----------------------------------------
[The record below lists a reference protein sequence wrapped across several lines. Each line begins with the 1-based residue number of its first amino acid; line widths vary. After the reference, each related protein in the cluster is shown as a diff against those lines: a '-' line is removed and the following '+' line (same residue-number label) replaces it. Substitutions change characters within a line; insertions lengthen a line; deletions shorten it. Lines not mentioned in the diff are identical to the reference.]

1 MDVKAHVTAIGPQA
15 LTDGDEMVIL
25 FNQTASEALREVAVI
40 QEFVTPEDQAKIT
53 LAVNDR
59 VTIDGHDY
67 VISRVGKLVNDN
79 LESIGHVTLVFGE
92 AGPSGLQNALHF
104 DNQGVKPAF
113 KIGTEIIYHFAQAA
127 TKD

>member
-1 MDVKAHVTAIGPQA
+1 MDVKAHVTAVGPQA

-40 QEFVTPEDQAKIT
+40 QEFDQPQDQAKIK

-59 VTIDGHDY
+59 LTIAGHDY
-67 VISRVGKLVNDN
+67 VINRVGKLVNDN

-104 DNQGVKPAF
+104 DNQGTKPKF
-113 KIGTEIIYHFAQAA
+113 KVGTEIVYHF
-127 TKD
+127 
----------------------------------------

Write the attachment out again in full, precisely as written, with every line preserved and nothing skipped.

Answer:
[The record below lists a reference protein sequence wrapped across several lines. Each line begins with the 1-based residue number of its first amino acid; line widths vary. After the reference, each related protein in the cluster is shown as a diff against those lines: a '-' line is removed and the following '+' line (same residue-number label) replaces it. Substitutions change characters within a line; insertions lengthen a line; deletions shorten it. Lines not mentioned in the diff are identical to the reference.]

1 MDVKAHVTAIGPQA
15 LTDGDEMVIL
25 FNQTASEALREVAVI
40 QEFVTPEDQAKIT
53 LAVNDR
59 VTIDGHDY
67 VISRVGKLVNDN
79 LESIGHVTLVFGE
92 AGPSGLQNALHF
104 DNQGVKPAF
113 KIGTEIIYHFAQAA
127 TKD

>member
-1 MDVKAHVTAIGPQA
+1 MDVKAHVTAVGPQA

-40 QEFVTPEDQAKIT
+40 QEFDQPQDQAKIK

-59 VTIDGHDY
+59 LTIAGHDY
-67 VISRVGKLVNDN
+67 VINRVGKLVNDN

-104 DNQGVKPAF
+104 DNQGTKPKF
-113 KIGTEIIYHFAQAA
+113 KVGTEIVYHF
-127 TKD
+127 